Tag Archive for: MLK

Mindset Change-2

Untold stories from the Armenian Church Youth Ministries Center

Today’s Episode: Changing Mindset 2

As we wind down this series “It was 20 years ago today” before the feast of Ascension (40 days after Easter), we’re taking a look at two of the biggest miracles we experienced changing the mindset of the community, and opening the doors for what is possible in and through the Armenian Church. Yesterday we looked at forgiveness within the community, today we look at the community itself. Both of these mindset changes have to do with the acceptance of reality.

Armenians rightfully take pride in the historic reality that Armenia was the first Christian nation. The operative word for us today is was. The first Christian nation belongs to the 4th Century, while the decedents of that nations, well, ideally, belong to the 21st century, removed by over 1700 years since that nation-changing event. To take claim to that Light of Life that Illuminated Armenia in 301 A.D., the connection has to be justified. The Jews of Jesus’ time tried to justify themselves before him by claiming to be heirs of Abraham, to which Christ responds, “And do not think you can say to yourselves, ‘We have Abraham as our father.’ I tell you that out of these stones God can raise up children for Abraham.”

We can hear the same voice asking Armenians, “And you not suppose that God can create the children of the Armenian nation out of these stones?” In other words, the past is gone, what are you doing to justify your position as children/heirs of the first Christian nation? The challenge we had before ourselves was to change the mindset of pride to a mindset of responsibility.

In 2005, when His Holiness Karekin II, the Catholicos of All Armenians made his pontifical visit to the United States, two of us from the Armenian Church Youth Ministry Center were asked to participate in a symposium held at the University of Southern California. Dr. Dekmejian spoke about the a plan for growth in the Armenian Church utilizing basic ideas of faith-building. My topic was “Globalization and the Armenian Church.” At the end of the conference, His Holiness took both of these plans back to Armenia as a game-plan for the Armenian Church in the 21st century. The idea was simple: we in the Armenian Church have much to offer the world in terms of the being the oldest Christian tradition on earth. At the same time, we have a lot to learn from communities that have adapted to the realities of the day.

One of those communities we looked at was the African American community in the United States. Often we Armenians are compared to the Jewish community primarily because of the connection of Genocide. But a comparison to the African American community has many more parallels. Unlike the Jews who were in Europe leading to the Holocaust, Armenians were residing in their historic homeland. The Nuremberg Trials were held in the 1940s, an international war crimes tribunal which revealed the true extent of German atrocities and held some of the most prominent Nazis accountable for their crimes. Germany accepted responsibility and reparations were made.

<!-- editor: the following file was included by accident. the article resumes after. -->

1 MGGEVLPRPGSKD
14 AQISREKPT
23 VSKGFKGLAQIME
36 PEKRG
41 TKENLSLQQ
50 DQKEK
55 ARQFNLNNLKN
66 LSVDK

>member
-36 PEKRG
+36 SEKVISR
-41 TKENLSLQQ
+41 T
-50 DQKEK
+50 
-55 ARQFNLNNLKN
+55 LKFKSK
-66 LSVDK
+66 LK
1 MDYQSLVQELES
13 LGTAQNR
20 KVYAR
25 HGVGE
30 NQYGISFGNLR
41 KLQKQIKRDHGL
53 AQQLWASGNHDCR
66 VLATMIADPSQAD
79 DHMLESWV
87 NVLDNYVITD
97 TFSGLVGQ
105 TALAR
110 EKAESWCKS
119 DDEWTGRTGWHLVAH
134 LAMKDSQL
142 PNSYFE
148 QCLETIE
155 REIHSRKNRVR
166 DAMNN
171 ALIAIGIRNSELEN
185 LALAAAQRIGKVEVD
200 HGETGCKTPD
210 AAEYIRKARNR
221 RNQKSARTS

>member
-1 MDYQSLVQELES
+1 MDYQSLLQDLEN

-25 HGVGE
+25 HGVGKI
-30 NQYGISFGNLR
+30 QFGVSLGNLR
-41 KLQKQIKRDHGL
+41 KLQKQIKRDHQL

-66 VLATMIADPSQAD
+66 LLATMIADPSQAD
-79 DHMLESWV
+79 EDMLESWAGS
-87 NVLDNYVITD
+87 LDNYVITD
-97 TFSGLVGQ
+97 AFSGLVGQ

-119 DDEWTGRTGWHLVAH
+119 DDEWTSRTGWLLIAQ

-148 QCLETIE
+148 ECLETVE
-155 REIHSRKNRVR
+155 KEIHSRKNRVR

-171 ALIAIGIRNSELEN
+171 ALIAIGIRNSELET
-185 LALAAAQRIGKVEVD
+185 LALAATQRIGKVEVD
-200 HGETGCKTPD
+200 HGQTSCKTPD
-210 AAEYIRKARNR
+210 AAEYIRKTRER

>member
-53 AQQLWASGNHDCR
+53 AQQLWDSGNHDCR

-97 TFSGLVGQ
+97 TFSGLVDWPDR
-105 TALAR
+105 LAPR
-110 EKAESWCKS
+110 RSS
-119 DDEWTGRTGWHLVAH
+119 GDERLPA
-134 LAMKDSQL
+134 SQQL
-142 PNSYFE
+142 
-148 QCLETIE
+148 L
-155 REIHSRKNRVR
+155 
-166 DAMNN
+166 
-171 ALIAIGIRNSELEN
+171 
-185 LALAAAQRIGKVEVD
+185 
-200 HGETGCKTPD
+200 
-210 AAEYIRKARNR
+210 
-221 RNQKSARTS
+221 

Through the years I had read and heard (in recordings) the great Civil Rights leader the Rev. Dr. Martin Luther King, Jr. His words moved and inspired me. In particular his “Letter from Birmingham Jail,” I found to be one of the most eloquent pieces of Christian writing, in any age, and one that reverberated in my heart. It spoke to the plight of the Armenian people and Armenian Church, as much as it did to that of the African American population and the Black church. I must say here, that King would go out of his way to emphasize that in light of all of the accolades, degrees and titles that could be used to identify him, first and foremost he was a minister of the Gospel of Jesus Christ.

Beginning on the first year at the Youth Ministries Center and continuing every year thereafter, we organized Martin Luther King “Retreats” where we would take away groups, mostly young in age/young at heart, to study the works of King, side-by-side to the writings and teachings of Armenian Church leaders such as Khirimian Hayrig, St. Nersess Shnorhali, St. Gregory of Narek and St. Gregory of Datev. We studied and then challenged participants to walk the path forged by Jesus and followed by these most incredible leaders and students of Christianity.

The mindset began to change, ever so slowly, but it did. The majority of our congregation at the church and center were immigrants. They started understanding the huge responsibility they had as children of the Armenian Church. They were hurting from their experiences and were empathetic to others in pain. They would attend rallies in support of Domestic Violence, walking hand-in-hand with survivors, in marches organized on the streets of Glendale and Burbank. They produced a video “Greetings of Hope” as a message to refugees of the Genocide in Darfur. They extended themselves to the poor and the needy. The miracle happened, they saw themselves as representatives of the Resurrection, not as victims of a crucifixion.